View Single Post
  #37  
Old 10-14-2009, 09:05 PM
Soviet Ace Soviet Ace is offline
Senior Member
 
Join Date: Jul 2009
Location: Guarding the skies of the Motherland!!
Posts: 1,271
Default

Quote:
Originally Posted by Benrizz View Post
Hi seraph,

I'm not totally agree with on the difference between LA5 & LA7.

Indeed the LA7 is clearly faster but the plane has also a faster turn rate. However, Because the LA5 is slower it has a slight smaller turn radius but do not turn as fast as the LA7.

Furthermore, I feel that the LA5 is bit more stable in flight than the LA7, which is easier to get into a stall at low speed. (But I agree that the difference is quite difficult to see)

You could also be a bit more explicit saying that the LA serie is adviced to begin with when you come to realistic or sim mode. Because of the in flight stability.

Of course that's not based on scientific datas just my experience.

Don't know if you agree with those comments
Quote:
Originally Posted by Ancient Seraph View Post
Thanks for your comment . I haven't got a lot of experience with the La-5, and got this info from Soviet Ace. I think it's best if I notify him about your comment, see what he's got to say about it . I did fly the 5 every now and then, and didn't notice any big differences, which is why I trusted SA's opinion.
It's not a bad idea to add the fact they're good beginner's planes to the description.. consider it done
In fact, the La-5FN could get into a tighter turn than its later cousin the La-7 which needed more rudder going into a turn. But beside getting overly technical, and boring you to much with every little detail. I'll make it short (as possible that is).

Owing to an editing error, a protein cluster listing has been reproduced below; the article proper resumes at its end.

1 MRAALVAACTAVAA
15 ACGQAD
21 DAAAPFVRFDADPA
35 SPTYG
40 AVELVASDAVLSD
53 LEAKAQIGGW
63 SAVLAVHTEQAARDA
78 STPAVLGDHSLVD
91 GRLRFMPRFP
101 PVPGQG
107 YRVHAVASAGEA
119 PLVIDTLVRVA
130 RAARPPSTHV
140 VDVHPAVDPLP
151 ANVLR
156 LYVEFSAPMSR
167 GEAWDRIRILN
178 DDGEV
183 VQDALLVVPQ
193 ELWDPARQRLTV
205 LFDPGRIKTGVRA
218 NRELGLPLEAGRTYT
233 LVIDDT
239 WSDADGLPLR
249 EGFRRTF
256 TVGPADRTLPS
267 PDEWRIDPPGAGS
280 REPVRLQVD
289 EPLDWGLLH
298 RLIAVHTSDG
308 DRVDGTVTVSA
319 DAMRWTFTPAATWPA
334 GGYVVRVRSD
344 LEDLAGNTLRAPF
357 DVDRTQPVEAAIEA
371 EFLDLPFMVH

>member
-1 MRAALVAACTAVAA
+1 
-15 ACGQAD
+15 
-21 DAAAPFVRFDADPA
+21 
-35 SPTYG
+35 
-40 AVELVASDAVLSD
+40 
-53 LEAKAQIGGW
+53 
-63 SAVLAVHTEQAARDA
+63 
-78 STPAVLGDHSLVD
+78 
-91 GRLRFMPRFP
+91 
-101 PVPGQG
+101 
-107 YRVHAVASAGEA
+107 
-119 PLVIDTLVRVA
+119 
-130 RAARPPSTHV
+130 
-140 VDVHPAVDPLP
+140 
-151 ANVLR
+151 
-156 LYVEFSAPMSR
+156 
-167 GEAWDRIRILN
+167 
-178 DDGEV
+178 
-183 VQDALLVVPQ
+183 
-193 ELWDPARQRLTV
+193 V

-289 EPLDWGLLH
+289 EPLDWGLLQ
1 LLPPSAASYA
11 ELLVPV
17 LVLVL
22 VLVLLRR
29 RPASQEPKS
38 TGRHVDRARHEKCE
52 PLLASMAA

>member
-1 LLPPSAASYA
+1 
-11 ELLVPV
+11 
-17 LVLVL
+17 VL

When the first La-5s came out into combat, they had probably the best turning of the La-5 series that there was. Their wooden combined with an early plastic known as Bake Light, and aluminum; gave them a tremendous advantage at turning with their enemy. Later on as the La-5F came around, nothing really changed except for the engine which was a few horse powers faster, and known as the M82F, rather the M82 A (which the La-5 used.) When the La-5FN came around, they structured it better by taking away some of the bake light parts, and replacing them with Cromolli Steel (which was an exceptionally light weight steel. It also was used in the Yak-3 incase you were wondering. Haha) Anyway, the La-5FN was also give an up lifted engine with a few more horse powers, and called the M82FN engine. Both the added Cromolli Steel, and the lack of many bake light parts. The La-5FN was almost like a La-5 (original version) but with better power, and a more reliable body structure. (Some of the La-5 bodies, had the tendency to have the cloth that covered them become weak and gradually become unglued which caused many deaths in La-5s.) With the better more reliable body and structure, the La-5FN was capable of equaling the La-5 in its turning but only for a few moments before the stresses became to much.

When the La-7 came into the picture, the structure of it was completely lacking in Bake Light plastic, and was actually incorporated with more Cromolli Steel, but this Cromolli Steel was heavier and for some reason (can't quite remember the reason at the moment) it was prone to collapsing under to much stress. So while flying the La-7, if you were to pull to much of a G, the heavier Cromolli Steel in the wings had the tendency to give, and either your wing just slumped into a weird position, or could possibly be completely torn away. That's why the La-7 didn't last long before the better and longer ranged La-9 arrived. (But that was after WW2.) So if the La-7 were to try and turn with an La-5FN, it was more likely it couldn't because the possibility of the wings collapsing was an issue.

-You can give your thanks to the book, "Lavochkin's Piston Engined Fighters" for the information. I just read what it said, and put it down.
Reply With Quote